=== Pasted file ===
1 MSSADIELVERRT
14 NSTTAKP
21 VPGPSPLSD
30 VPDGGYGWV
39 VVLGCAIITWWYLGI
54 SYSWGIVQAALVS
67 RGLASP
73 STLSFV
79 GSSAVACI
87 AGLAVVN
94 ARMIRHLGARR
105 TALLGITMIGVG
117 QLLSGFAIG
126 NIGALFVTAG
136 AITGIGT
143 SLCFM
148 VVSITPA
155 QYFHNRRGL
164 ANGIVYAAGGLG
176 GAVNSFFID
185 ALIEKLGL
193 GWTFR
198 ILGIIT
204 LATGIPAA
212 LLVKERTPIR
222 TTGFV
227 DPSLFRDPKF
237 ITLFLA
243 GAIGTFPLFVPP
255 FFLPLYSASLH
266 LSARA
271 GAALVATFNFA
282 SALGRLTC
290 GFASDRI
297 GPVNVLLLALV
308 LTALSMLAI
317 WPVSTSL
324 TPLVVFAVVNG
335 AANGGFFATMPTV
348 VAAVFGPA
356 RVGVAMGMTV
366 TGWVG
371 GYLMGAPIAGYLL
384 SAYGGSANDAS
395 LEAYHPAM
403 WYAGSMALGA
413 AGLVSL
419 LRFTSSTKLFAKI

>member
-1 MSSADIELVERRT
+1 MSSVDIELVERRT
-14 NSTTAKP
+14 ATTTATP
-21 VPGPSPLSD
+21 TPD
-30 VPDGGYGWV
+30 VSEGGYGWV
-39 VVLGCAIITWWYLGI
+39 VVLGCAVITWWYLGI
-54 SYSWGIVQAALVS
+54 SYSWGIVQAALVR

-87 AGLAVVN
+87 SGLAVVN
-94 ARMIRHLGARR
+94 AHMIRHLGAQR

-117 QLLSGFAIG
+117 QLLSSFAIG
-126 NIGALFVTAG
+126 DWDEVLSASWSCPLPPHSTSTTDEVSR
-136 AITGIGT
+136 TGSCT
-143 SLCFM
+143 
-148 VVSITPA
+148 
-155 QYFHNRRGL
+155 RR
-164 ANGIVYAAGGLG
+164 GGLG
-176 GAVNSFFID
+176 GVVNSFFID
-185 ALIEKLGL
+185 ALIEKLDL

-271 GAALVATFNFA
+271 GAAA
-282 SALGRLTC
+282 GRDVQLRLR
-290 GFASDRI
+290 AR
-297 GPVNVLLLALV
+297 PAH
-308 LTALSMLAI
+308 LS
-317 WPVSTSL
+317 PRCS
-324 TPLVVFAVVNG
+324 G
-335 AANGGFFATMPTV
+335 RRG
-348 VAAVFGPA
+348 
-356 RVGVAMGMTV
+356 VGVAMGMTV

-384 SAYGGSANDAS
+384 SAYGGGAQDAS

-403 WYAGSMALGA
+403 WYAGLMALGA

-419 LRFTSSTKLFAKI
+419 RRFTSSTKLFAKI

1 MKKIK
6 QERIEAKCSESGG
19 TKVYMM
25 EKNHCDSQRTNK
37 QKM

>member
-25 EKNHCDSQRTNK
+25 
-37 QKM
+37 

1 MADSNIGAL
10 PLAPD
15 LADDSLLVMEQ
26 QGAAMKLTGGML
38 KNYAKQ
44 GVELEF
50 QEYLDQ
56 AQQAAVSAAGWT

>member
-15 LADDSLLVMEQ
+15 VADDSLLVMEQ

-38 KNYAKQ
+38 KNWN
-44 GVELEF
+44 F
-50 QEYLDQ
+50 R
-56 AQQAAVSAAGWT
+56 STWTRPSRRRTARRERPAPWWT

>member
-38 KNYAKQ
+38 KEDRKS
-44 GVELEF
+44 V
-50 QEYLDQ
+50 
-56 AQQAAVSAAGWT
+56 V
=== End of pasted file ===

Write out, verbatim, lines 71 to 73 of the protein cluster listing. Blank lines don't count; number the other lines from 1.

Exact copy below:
+136 TGSCT
-143 SLCFM
+143 